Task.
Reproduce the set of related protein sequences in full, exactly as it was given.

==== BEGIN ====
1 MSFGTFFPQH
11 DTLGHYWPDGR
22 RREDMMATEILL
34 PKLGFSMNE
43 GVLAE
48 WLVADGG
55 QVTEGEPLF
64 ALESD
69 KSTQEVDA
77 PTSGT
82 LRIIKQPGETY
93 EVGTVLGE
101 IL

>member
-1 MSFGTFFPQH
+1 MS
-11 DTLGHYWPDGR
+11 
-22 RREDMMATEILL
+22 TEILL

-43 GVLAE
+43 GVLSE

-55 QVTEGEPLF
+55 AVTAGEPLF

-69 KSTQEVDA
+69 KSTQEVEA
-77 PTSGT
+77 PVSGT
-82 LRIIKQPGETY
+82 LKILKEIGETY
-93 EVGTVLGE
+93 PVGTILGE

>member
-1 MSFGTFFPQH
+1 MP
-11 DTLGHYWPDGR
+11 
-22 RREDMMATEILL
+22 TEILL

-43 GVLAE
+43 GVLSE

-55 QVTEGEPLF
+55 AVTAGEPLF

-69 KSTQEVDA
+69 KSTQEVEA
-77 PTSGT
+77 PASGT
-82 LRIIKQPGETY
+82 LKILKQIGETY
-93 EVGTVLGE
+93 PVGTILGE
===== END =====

1 MSFGTFFPQH
11 DTLGHYWPDGR
22 RREDMMATEILL
34 PKLGFSMNE
43 GVLAE
48 WLVADGG
55 QVTEGEPLF
64 ALESD
69 KSTQEVDA
77 PTSGT
82 LRIIKQPGETY
93 EVGTVLGE
101 IL

>member
-1 MSFGTFFPQH
+1 MS
-11 DTLGHYWPDGR
+11 
-22 RREDMMATEILL
+22 TEILL

-43 GVLAE
+43 GVLSE

-55 QVTEGEPLF
+55 AVTAGEPLF

-69 KSTQEVDA
+69 KSTQEVEA
-77 PTSGT
+77 PVSGT
-82 LRIIKQPGETY
+82 LKILKEIGETY
-93 EVGTVLGE
+93 PVGTILGE

>member
-1 MSFGTFFPQH
+1 MP
-11 DTLGHYWPDGR
+11 
-22 RREDMMATEILL
+22 TEILL

-43 GVLAE
+43 GVLSE

-55 QVTEGEPLF
+55 AVTAGEPLF

-69 KSTQEVDA
+69 KSTQEVEA
-77 PTSGT
+77 PASGT
-82 LRIIKQPGETY
+82 LKILKQIGETY
-93 EVGTVLGE
+93 PVGTILGE